From maverick to mainstream:
Takeaways from the 2017 Blended and Personalized Learning Conference

By: and

October 16, 2017

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In its sixth year, the Blended and Personalized Learning Conference (BPLC) hosted by the Highlander Institute, The Learning Accelerator, and the Christensen Institute brought together more than a thousand educators from around the country to share, discuss, and define innovative education practices. In tandem, we hosted an invitation-only Summit on March 31, 2017—a day-long conversation among leading district, school, and classroom implementers from across the country. Nearly 70 schools and districts applied to attend the Summit through the Christensen Institute’s online Blended Learning Universe (BLU) by creating or updating a profile detailing their current blended-learning efforts. From there, we selected applicants who were demonstrating leadership across key focus areas such as competency-based learning, school redesign and taking strategies to scale, among others. Ultimately, a diverse group of more than 100 education leaders converged in Providence, Rhode Island, to share their best strategies for refining and enriching innovative practices of student-centered teaching and learning.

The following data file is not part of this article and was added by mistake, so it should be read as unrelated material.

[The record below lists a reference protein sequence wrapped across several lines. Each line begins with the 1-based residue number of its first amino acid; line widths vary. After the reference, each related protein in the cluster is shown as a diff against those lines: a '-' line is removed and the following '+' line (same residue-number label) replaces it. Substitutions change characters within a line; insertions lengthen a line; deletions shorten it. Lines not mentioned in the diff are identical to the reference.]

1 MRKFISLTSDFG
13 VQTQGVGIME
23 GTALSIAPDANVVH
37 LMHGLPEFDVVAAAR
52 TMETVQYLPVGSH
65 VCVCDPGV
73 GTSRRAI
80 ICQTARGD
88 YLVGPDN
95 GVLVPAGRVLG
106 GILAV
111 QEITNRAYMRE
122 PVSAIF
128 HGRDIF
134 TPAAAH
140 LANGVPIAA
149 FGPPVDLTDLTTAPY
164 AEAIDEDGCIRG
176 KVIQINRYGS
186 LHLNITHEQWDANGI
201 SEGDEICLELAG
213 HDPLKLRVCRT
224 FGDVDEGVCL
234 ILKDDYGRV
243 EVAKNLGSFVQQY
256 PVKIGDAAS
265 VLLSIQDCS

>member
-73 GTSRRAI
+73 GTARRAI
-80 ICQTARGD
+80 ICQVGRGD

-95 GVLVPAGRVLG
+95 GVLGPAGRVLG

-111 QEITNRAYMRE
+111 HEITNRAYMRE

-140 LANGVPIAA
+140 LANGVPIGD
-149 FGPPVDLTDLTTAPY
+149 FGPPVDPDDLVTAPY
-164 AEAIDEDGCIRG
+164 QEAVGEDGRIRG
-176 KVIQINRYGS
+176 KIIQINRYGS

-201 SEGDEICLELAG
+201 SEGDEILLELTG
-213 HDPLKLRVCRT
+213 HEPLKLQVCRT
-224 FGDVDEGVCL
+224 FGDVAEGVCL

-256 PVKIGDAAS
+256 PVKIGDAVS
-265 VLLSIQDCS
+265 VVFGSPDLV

Going into the event, our hope was to allow these leaders to both share and learn from one another. As organizers, we also wanted to capture their most profound lessons to inform others who are pursuing blended and personalized learning. As Rhode Island Education Commissioner Ken Wagner stated in his opening remarks, the challenge facing today’s education system is taking this work from “maverick to mainstream.”

Throughout the day, conversations focused on forwarding so-called maverick as well as mainstream aims—that is, taking existing innovative approaches to the next level and taking innovative approaches to scale. In this report, we share seven key tips that emerged from leading innovators.

For information on attending the 2018 Blended and Personalized Learning Conference, visit

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Jenny White is the K-12 education research associate as well as content manager of the Blended Learning Universe, a comprehensive online hub filled with blended-learning resources and a dynamic directory of blended-learning programs worldwide.

Julia is the director of education research at the Clayton Christensen Institute. Her work aims to educate policymakers and community leaders on the power of disruptive innovation in the K-12 and higher education spheres. Be sure to check out her book, "Who You Know: Unlocking Innovations That Expand Students' Networks"